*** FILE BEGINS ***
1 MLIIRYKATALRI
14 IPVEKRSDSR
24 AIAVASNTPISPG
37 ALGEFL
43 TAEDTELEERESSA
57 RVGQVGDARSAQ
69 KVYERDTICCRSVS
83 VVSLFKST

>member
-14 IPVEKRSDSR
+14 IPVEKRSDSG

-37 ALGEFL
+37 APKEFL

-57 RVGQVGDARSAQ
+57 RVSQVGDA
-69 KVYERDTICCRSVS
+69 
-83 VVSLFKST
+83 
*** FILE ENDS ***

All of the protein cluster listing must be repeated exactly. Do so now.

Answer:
1 MLIIRYKATALRI
14 IPVEKRSDSR
24 AIAVASNTPISPG
37 ALGEFL
43 TAEDTELEERESSA
57 RVGQVGDARSAQ
69 KVYERDTICCRSVS
83 VVSLFKST

>member
-14 IPVEKRSDSR
+14 IPVEKRSDSG

-37 ALGEFL
+37 APKEFL

-57 RVGQVGDARSAQ
+57 RVSQVGDA
-69 KVYERDTICCRSVS
+69 
-83 VVSLFKST
+83 